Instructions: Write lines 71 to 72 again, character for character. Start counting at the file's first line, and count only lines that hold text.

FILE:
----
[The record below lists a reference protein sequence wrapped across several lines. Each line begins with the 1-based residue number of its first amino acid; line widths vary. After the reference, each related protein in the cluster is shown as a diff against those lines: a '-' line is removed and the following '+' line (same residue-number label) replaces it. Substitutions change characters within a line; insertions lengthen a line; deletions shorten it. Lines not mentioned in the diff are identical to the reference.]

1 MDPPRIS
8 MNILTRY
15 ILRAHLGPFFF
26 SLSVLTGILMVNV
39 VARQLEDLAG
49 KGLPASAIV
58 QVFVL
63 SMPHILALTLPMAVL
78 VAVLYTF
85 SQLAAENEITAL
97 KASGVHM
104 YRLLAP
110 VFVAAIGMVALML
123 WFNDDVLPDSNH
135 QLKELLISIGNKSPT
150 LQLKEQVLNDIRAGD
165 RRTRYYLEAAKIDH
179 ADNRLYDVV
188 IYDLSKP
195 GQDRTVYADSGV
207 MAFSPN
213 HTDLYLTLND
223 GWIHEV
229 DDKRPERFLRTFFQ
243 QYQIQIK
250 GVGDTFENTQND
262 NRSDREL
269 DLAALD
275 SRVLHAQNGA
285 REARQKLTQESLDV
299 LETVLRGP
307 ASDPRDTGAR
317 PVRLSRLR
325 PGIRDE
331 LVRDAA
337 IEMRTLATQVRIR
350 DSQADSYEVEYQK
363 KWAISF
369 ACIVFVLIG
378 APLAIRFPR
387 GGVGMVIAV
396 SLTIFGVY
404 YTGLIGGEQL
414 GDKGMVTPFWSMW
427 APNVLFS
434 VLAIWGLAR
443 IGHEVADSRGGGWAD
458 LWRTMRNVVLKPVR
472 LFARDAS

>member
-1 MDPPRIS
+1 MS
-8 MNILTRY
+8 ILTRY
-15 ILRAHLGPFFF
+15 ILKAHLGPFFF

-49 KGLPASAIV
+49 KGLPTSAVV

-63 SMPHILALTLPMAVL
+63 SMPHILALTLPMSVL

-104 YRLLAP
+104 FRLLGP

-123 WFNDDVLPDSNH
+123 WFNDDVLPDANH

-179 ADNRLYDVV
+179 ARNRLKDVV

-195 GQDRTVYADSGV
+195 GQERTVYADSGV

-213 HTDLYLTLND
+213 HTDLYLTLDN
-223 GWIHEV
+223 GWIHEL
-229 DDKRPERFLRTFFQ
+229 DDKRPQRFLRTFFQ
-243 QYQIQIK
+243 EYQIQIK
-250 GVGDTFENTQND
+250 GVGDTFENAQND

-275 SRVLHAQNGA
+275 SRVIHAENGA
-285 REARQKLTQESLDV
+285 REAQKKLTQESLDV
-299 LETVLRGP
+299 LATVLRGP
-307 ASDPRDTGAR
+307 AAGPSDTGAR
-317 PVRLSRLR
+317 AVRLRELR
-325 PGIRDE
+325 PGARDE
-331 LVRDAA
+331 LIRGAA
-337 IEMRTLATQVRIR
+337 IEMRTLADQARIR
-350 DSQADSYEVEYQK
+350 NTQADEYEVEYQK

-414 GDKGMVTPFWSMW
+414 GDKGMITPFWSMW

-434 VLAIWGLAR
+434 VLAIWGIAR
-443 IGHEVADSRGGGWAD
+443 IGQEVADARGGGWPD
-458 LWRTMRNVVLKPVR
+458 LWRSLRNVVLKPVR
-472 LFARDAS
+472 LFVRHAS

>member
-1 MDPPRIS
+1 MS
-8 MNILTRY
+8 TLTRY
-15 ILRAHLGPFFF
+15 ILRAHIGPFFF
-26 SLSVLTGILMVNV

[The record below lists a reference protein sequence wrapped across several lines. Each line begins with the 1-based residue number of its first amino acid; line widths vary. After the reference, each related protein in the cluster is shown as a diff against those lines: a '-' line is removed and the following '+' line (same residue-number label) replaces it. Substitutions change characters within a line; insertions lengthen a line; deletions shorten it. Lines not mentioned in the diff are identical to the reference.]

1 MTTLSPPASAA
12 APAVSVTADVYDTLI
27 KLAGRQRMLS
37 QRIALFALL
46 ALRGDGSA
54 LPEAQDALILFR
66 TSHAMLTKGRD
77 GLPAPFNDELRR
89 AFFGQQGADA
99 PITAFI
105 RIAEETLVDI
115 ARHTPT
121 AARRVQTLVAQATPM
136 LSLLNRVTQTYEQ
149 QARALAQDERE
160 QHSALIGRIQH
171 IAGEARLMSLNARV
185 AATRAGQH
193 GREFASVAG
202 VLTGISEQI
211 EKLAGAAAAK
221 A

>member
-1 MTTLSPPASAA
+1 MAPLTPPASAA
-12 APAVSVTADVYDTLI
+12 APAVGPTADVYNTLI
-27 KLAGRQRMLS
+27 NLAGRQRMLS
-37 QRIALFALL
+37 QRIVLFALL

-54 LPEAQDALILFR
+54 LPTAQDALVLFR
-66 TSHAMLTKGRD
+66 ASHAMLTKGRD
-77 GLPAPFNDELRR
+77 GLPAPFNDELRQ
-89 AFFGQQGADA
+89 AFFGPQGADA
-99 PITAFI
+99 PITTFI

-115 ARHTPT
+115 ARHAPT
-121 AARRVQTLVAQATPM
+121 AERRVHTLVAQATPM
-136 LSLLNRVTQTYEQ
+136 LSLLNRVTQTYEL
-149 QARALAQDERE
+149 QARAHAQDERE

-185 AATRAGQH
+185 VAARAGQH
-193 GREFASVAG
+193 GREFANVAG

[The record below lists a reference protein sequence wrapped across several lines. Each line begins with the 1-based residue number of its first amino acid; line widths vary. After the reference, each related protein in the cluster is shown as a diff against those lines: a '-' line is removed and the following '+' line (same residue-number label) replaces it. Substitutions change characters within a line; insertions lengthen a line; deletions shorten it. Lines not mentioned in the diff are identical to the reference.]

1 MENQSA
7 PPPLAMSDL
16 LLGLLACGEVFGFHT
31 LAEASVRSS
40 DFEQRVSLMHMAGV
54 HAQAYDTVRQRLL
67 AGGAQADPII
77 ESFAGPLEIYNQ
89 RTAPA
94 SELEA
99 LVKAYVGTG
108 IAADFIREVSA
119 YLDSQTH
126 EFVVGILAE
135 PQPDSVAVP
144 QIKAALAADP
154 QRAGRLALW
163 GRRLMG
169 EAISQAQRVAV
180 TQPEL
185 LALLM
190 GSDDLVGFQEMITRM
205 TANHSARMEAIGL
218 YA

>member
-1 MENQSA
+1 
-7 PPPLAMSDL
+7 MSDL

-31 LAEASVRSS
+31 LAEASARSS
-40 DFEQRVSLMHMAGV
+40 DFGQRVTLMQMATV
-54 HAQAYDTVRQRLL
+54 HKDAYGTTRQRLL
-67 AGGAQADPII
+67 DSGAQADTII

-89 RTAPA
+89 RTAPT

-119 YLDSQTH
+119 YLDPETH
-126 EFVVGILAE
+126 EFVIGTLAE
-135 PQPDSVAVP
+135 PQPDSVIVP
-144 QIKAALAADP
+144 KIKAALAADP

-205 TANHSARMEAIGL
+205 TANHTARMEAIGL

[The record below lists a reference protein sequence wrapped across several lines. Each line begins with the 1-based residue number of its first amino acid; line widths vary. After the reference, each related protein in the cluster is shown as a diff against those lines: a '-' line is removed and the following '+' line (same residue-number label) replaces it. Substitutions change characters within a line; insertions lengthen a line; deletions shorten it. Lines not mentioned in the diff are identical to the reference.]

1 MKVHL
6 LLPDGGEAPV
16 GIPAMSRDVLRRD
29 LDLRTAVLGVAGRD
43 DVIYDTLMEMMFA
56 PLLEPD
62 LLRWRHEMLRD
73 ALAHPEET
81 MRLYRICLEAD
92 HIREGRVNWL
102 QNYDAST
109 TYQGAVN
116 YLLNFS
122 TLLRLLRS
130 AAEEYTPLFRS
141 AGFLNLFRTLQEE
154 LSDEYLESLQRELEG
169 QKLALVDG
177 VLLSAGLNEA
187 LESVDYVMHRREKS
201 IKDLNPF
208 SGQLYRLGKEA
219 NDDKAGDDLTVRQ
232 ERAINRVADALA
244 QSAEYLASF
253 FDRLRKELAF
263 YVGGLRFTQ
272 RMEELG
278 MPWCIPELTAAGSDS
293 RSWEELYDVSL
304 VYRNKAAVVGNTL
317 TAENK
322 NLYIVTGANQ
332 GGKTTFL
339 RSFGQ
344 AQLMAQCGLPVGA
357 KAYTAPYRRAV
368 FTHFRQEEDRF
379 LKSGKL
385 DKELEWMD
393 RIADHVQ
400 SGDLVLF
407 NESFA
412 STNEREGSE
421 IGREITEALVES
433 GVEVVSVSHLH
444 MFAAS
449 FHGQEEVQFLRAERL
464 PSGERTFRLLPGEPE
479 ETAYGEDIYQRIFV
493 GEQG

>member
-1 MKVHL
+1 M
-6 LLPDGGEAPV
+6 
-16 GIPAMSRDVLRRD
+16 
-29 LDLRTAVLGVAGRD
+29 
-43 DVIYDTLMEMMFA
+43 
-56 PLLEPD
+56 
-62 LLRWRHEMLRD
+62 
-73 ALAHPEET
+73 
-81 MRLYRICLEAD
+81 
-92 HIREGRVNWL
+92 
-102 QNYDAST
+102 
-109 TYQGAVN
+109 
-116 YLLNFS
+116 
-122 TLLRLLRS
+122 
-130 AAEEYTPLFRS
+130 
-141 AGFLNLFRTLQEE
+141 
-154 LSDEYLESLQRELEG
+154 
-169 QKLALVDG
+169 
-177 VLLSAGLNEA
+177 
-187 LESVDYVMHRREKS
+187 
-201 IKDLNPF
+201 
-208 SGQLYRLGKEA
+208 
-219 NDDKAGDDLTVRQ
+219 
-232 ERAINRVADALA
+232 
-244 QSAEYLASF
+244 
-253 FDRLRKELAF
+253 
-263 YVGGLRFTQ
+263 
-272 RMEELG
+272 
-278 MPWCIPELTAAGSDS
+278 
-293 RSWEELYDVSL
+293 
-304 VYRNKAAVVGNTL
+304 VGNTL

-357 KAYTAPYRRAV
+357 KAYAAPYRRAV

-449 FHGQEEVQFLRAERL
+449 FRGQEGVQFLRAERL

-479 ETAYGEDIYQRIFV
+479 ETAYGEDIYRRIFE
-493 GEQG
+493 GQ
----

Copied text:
+213 HTDLYLTLDN
-223 GWIHEV